3.3. Downstream Data Analysis

In this review, we consider “downstream” analyses of proteomic data generated via the methods described above as workflows designed to extract biological meaning out of the protein expression changes reported through mass-spectrometry-based methodology (see: Figure 1: Analysis). For the researcher designing their proteomic study with the aim of elucidating how alterations in the neuronal proteome may be contextualised into neurodegenerative disease pathologies, we again strongly emphasise here the importance of resisting the urge to “cherry-pick” proteins of interest (or the candidate du jour of the field) in lieu of a more thorough unbiased analysis. Indeed, we suggest the benefit of conducting the following potential analyses by using only a relatively ambiguous identifier, such as UniPROT/SwissPROTKB accession number and accompanying abundance values, in order to effectively “blind” analyses so that any resultant protein or pathways of interest are derived from a true unbiased methodology.
As described previously, search engine-based peptide identification methods utilise a stringent match cut-off that can be adjusted per experiment. Similarly, the use of FDR throughout the identification (and quantitation) processes theoretically should reduce the number of false identifications. However, we and others suggest conducting downstream analyses with proteins identified by two or more unique peptides in order to maximise accuracy. Following this brief filtering step, the researcher may also consider whether they wish to proceed with raw abundance values or whether they should further manipulate the data; as mentioned previously, the scope of abundance variation in the proteome is difficult to visualise due to the distribution skewing close to zero. For this reason, particularly for multiplexed studies, it may be useful to work with log2FC values or to generate ratios of expression change, for example, in the disease group(s) compared to control group(s).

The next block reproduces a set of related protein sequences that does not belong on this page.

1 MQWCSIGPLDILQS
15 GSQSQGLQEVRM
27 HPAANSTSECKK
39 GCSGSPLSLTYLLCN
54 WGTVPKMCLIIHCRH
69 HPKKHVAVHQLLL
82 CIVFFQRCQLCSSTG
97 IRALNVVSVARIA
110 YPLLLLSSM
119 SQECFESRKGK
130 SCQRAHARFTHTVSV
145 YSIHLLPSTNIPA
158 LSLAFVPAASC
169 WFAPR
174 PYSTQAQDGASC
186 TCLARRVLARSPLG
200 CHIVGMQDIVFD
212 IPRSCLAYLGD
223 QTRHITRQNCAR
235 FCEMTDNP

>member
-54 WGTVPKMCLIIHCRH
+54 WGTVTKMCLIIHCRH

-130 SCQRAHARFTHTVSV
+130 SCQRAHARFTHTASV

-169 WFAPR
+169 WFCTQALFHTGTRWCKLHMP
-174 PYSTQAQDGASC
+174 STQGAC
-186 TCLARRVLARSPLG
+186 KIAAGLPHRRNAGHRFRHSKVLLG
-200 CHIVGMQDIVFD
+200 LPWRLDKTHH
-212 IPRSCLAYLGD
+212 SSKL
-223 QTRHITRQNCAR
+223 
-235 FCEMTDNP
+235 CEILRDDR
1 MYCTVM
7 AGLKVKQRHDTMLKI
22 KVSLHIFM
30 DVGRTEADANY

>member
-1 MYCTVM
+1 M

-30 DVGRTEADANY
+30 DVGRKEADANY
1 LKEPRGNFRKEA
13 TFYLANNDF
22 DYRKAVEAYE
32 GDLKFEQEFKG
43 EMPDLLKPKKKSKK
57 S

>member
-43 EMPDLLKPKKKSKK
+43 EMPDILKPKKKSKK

At this point, in the event of a two-way experiment (i.e., Group A versus Group B), it may be relevant to apply a cut-off in expression change for subsequent downstream analyses (Figure 1: “Meaningful” data cleanup). Traditionally in bioinformatics, a 50% cut-off in altered expression is a commonly accepted starting point; however, we and others argue that this threshold is reductive in the context of biological events that we demonstrate translate to phenotypic alterations in vivo [68]. Alterations in protein expression as low as 20% may have a demonstrable impact on phenotype [69,70,71,72,73]. Conversely, a knockout model may disrupt markedly impact the proteome on a global scale; in this case, a more stringent cut-off may be employed. Cut-offs applied at this, and any subsequent stage should be carefully considered in the context of the experiment profiled by the data.
For proteomic studies designed to compare more than two experimental groups, it may be beneficial to refine the dataset further in order to capture biologically relevant trends, i.e., subgroups of proteins that may address the hypothesis more directly than an analysis of the total dataset (see: Figure 1: Trend-driven analysis). Clustering-based analyses (and additional unsupervised learning approaches) have gained increasing traction in the bioinformatics field [74]; however, these are often employed toward creating a molecular atlas by grouping proteins closely related in their biological function or localisation. Instead, we demonstrate the application of the Markov Clustering algorithm based simply on the variable of expression trend between groups [75].
For example, Hesse et al. stratified a study of the post mortem Alzheimer’s Disease brain based not only on regional vulnerability (with appropriate age-matched controls) but also on different levels of the primary genetic risk factor ApoE4. Through expression profile clustering, Hesse et al. were able to identify and isolate a subgroup of proteins that tracked strongly with both ApoE4 levels and regional vulnerability in the post mortem Alzheimer’s brain from the otherwise highly complicated end-stage synaptic proteome [24]. The same application may be used to, for example, isolate trends across disease progression, through different doses of treatment or through different anatomical regions of the brain.

3.3.1. Enrichment Analysis: As a Whole vs. for Individual Trends

Biological “enrichment” analyses provide a preliminary insight into the degree of overlap within an input gene list (or, in these studies, protein lists) holds against a predefined database of biological processes. These analyses are useful for obtaining information about the potential representation of particular pathways, biological processes, or cellular functions (for example) within a dataset; however, as these enrichment scores do not incorporate accompanying quantitation values (i.e., expression values), they are limited in their whether an “enriched” pathway is activated or inhibited, for example.